Reprinted from yesterday's late editions
Sunday night at the Merriweather Post Pavillion, Bob Seger jumped at the microphone with the eargerness and conviction of an evangelist. Riding the driving beat of the best American rock n' roll band on the road this year, Seger roared out to any lingering doubters: If you're in a fix, come back, baby. Rock n' roll never forgets!"
Seger's rich rhythm 'n' blues voice was full of fire and brimstone, which he offered as reward. A dancing Seger raised clenched fist and true believers in the crowd responded in kind.
Like any good evangelist, Seger is the truest believer of all. Recognizing his limitations Seger has stuck to the most basic elements of rock 'n' roll. He captures essential emotional conflicts in simple one-liners and then provides the faith to solve those conflicts with singalong melodies and danceable rhythm guitar.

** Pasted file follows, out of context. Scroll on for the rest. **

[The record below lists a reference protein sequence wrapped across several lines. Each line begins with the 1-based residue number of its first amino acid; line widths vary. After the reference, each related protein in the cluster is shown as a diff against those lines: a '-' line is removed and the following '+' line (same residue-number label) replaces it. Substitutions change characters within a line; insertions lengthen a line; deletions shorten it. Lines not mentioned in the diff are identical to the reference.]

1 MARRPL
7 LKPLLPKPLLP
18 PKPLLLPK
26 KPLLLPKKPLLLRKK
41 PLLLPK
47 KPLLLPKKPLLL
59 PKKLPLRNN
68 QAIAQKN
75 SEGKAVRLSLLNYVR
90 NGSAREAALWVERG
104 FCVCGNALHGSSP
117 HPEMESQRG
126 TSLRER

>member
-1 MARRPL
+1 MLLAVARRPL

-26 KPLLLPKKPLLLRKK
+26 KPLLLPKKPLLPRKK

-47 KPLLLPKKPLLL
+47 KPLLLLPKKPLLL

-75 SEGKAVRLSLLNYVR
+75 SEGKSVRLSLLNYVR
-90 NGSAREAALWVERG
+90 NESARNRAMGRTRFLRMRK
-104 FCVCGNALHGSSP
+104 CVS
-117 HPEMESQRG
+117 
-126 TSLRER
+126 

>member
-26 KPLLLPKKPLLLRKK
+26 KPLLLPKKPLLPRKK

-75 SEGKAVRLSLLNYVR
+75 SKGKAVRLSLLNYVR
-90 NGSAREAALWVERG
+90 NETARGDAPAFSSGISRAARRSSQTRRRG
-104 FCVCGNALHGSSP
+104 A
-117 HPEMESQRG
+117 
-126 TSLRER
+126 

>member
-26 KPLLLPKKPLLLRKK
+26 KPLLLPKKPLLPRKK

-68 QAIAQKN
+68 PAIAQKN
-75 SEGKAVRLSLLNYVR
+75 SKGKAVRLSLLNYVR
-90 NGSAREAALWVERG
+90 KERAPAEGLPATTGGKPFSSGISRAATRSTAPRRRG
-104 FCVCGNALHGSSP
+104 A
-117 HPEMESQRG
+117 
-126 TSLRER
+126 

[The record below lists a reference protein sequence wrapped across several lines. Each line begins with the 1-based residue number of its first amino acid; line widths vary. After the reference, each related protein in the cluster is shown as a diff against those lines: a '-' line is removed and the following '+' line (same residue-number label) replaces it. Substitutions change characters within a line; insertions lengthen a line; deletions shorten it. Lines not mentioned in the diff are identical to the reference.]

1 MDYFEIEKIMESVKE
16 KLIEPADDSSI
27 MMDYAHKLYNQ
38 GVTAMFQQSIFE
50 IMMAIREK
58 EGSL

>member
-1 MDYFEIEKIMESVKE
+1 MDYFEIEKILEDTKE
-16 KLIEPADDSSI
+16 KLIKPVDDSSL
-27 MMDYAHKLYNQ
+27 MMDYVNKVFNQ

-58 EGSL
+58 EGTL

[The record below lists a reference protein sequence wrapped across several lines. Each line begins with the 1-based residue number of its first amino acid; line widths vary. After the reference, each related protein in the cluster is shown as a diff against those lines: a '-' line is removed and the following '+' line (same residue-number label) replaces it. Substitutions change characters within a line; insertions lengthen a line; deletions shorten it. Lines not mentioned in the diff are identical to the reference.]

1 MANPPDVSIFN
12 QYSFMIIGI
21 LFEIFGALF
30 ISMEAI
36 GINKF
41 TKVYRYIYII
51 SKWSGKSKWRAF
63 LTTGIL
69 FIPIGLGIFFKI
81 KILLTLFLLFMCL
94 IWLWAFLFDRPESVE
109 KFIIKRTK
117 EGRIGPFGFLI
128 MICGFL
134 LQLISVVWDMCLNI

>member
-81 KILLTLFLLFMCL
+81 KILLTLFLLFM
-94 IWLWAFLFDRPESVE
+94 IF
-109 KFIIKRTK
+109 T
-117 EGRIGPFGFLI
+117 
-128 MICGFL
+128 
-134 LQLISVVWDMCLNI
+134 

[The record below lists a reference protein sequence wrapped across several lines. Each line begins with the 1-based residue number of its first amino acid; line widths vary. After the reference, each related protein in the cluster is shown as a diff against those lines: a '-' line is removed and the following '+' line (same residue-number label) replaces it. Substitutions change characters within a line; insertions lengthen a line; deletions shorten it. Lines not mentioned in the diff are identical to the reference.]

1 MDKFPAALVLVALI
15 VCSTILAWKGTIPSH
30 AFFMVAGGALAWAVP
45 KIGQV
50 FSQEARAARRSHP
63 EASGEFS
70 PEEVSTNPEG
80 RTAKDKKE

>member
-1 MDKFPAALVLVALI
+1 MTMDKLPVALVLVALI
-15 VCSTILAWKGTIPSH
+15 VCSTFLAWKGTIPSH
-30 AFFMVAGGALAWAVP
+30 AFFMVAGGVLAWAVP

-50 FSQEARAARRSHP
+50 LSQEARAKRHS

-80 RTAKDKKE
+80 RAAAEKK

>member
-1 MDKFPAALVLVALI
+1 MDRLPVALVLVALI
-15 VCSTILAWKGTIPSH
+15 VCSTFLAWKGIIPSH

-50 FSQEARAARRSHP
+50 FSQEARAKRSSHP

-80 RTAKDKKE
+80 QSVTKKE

Onstage, the drama of this conflict and revolution were heightened by Seger's voice and showmanship, backed by the much-underrated Silver Bullet Band. The ballads, such as "Main Street" and "Brave Stranger" were more theatrical than the album versions, with Drew Abbot's lead guitar and Alto Reed's saxophone picking up where Seger's voice left off